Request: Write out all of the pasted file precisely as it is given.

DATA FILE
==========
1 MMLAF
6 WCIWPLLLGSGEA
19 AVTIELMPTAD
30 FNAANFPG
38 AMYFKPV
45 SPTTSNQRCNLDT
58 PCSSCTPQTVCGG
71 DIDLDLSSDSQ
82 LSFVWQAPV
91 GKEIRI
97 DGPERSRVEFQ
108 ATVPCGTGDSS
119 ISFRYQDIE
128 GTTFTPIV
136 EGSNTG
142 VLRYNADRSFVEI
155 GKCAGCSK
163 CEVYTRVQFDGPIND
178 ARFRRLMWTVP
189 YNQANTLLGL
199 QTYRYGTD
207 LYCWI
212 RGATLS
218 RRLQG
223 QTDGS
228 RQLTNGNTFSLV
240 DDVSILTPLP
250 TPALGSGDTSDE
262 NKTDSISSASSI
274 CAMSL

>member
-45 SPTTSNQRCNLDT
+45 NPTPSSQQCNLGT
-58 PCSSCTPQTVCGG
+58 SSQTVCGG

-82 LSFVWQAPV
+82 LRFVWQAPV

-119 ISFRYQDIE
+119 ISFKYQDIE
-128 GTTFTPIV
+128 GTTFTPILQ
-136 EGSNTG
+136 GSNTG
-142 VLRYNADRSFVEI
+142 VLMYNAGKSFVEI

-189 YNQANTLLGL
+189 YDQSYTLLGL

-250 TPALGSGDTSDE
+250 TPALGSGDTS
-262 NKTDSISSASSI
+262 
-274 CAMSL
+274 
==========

1 MMLAF
6 WCIWPLLLGSGEA
19 AVTIELMPTAD
30 FNAANFPG
38 AMYFKPV
45 SPTTSNQRCNLDT
58 PCSSCTPQTVCGG
71 DIDLDLSSDSQ
82 LSFVWQAPV
91 GKEIRI
97 DGPERSRVEFQ
108 ATVPCGTGDSS
119 ISFRYQDIE
128 GTTFTPIV
136 EGSNTG
142 VLRYNADRSFVEI
155 GKCAGCSK
163 CEVYTRVQFDGPIND
178 ARFRRLMWTVP
189 YNQANTLLGL
199 QTYRYGTD
207 LYCWI
212 RGATLS
218 RRLQG
223 QTDGS
228 RQLTNGNTFSLV
240 DDVSILTPLP
250 TPALGSGDTSDE
262 NKTDSISSASSI
274 CAMSL

>member
-45 SPTTSNQRCNLDT
+45 NPTPSSQQCNLGT
-58 PCSSCTPQTVCGG
+58 SSQTVCGG

-82 LSFVWQAPV
+82 LRFVWQAPV

-119 ISFRYQDIE
+119 ISFKYQDIE
-128 GTTFTPIV
+128 GTTFTPILQ
-136 EGSNTG
+136 GSNTG
-142 VLRYNADRSFVEI
+142 VLMYNAGKSFVEI

-189 YNQANTLLGL
+189 YDQSYTLLGL

-250 TPALGSGDTSDE
+250 TPALGSGDTS
-262 NKTDSISSASSI
+262 
-274 CAMSL
+274 